Reel Fashion: On-Trend Fashionistas Borrowing From Fly Fishermen
One would be hard pressed to name two more disparate demographics than fly fisherman and fashionistas. Until recently their worlds intersected so infrequently that one would wonder if they were truly aware of the other's existence. Now the two groups are in a frenzied competition for one of the most prized accessories that a fly fisherman can own: their lures.
Although, not the whole lures- just the feathers. So it is, then, that the fashion world has finally come into conflict with the fishing world- and the feathers are flying.
The consumerist drama unfolded this past spring, when hair extensions woven through with feathers became the must-have fashion accessory for young and on-trend women to complete the hippy chic look. The most desirable feathers for such extensions are are formally known as hackles-and are long, pliable, and brilliantly colored. Because of these three traits, these feathers also happen to be the most desirable for fly fishing lures, and so it is hardly surprising that before this year they were purchased almost exclusively by ace anglers.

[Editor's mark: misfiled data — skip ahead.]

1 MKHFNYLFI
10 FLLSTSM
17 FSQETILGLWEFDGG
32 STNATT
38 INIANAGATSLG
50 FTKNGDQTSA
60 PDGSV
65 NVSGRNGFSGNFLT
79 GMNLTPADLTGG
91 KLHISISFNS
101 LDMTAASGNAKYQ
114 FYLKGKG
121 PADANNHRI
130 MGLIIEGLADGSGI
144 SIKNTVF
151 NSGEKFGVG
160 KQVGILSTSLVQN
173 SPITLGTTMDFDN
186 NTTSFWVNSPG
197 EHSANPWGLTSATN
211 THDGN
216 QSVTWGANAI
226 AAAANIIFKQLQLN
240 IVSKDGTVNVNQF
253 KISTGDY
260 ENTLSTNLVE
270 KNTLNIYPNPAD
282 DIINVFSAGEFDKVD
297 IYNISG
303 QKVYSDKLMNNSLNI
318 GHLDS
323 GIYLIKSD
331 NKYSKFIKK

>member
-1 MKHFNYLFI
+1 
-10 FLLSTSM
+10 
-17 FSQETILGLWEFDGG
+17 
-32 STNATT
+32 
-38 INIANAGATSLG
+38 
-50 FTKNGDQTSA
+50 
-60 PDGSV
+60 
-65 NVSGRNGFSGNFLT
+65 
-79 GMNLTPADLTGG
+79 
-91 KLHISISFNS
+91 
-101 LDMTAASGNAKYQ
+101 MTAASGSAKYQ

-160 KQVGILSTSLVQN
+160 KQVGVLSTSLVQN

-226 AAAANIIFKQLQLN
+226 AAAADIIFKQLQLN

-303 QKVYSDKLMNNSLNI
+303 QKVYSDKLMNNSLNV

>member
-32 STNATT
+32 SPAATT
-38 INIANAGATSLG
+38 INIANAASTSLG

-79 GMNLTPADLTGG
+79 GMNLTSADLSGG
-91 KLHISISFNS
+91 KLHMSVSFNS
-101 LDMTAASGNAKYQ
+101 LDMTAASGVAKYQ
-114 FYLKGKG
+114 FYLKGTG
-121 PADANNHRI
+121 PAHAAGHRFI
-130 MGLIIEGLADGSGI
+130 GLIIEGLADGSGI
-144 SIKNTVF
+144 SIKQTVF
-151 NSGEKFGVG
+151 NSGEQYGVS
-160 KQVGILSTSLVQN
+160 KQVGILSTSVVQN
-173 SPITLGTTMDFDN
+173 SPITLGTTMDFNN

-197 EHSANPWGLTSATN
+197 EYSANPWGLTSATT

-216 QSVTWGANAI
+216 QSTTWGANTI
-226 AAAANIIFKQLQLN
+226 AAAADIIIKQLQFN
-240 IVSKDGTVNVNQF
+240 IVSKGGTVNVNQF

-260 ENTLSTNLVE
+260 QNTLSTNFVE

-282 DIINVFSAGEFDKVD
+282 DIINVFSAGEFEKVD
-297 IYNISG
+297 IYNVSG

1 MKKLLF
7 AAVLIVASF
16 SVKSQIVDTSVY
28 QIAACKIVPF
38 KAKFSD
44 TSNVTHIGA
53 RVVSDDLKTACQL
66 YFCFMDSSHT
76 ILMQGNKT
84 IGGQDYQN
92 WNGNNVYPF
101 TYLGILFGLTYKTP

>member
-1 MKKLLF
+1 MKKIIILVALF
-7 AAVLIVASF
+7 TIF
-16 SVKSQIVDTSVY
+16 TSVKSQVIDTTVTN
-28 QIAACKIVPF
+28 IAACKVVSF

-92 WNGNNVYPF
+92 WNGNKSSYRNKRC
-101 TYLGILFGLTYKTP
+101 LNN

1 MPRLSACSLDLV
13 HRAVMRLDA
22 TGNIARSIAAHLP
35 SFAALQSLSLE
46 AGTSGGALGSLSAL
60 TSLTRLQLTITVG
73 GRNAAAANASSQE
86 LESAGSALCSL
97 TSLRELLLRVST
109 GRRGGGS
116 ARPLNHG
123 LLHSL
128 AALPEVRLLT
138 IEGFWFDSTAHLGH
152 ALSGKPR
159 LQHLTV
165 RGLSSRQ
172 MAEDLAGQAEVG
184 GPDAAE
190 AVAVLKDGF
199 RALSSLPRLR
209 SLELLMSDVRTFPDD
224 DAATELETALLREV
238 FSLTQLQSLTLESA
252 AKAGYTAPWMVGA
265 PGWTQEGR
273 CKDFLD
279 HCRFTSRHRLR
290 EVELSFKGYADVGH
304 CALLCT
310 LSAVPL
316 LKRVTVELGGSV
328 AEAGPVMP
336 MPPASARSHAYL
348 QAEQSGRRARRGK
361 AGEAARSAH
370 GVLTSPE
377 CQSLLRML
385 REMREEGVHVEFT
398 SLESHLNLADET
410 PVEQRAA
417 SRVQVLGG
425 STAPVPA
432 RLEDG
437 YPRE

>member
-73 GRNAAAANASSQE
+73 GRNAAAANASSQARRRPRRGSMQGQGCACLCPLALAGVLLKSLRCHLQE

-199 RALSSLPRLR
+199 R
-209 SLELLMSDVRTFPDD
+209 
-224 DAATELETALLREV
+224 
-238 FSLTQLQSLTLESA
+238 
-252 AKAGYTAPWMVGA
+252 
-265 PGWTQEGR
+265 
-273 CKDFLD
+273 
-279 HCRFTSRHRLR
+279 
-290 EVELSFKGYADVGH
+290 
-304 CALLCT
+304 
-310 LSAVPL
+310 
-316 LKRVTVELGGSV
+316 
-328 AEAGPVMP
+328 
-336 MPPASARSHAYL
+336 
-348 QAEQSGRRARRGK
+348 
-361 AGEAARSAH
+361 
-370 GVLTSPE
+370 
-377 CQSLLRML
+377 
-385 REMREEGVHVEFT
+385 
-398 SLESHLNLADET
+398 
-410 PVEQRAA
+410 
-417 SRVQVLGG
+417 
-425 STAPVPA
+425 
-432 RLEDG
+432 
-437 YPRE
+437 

Because of the rarity of such feathers, the fad followers had little choice but to turn to the same farms that fly fishermen sourced their lure feathers from and the fishermen are far from happy with the resulting shortage. As surging demand and feelings of entitlement clash on the consumerist market, both fisherman and fashionista alike are faced with the fact that these feathers are in finite supply. Proper hackles take over a year to be grown on a specially bred rooster, and once a year's supply is exhausted there is no choice but to wait for the next year's crop of feather roosters to grow into maturity.
In the end, whether the feathers are used for lures or allure, the real winners in the ultimate battle of form over function are the poultry farmers who are enjoying a banner profit this quarter. No one can predict how much life the fad has left in it, but in interests of defusing tensions between river waders and boutique shoppers, one can only hope that it passes quickly.